The final was tough because I was really hungover. I'd been up until 6.30am the night before, and then had to do my own show early in the day. Then I ate an Angus burger which made me sick, so I had a shower and a lie down, and almost collapsed of exhaustion. I had no food in my body, so I had to drink a load of Red Bull to keep me going... and then I won! Phill Jupitus gave me the award, and said "Dart's loss is comedy's gain!" And if you've ever seen me play darts, you'll know he's right.
Has winning the competition made a difference to your career?
It's really helped, because now when I call people up and ask for a gig, if I say that I won So You Think You're Funny, people know they can take a chance on booking me without having seen me. Having said that, when I went on stage in the final, I was REALLY tempted to apologise to all the TV people for being of absolutely no use to them. "Look, I know that this is the premiere talent-spotting competition, but I'm essentially fourteen years too old and fourteen stone too heavy to be of any use to anyone in a visual medium. I apologise, I'll be off in seven minutes."
How did you get into stand-up?
In 2005, I chanced a part in a low-key Whodunnit play at the Edinburgh Fringe. Josie Long was doing a show in the same venue, so I became friends with her, and I also met up with Wil Hodgson, who I was good friends with at university. I spent the whole of the festival with him, and as his show was at the Holyrood Tavern, we spent a lot of time there, meeting load of comedians who I'd never heard of before, but were all doing really exciting stuff.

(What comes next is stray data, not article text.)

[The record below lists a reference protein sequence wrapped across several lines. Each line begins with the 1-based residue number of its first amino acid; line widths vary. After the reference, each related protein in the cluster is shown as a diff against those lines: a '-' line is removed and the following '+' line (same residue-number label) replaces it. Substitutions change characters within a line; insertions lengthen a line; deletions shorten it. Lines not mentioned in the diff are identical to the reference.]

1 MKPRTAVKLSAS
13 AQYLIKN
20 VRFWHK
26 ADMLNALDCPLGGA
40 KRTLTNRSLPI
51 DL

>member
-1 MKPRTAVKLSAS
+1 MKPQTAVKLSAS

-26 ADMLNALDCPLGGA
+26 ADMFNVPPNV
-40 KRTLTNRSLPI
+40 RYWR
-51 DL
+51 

Pear Shaped also had their show at the Holyrood Tavern, and Wil told Brian Damage that I was going to do five minutes - without telling me! So with no preparation, I got up there, did three jokes, told a rape gag, sang a song and left. And that was my first ever five minutes! But I didn't think about doing stand-up myself. Instead, I thought it would be great to bring those acts I met to Southend, so I set up my club about six months later, compered it, then a year later, I went back to Edinburgh with my own hour long show, having done barely any stand-up. And now here I am!
Did you like comedy when you were younger?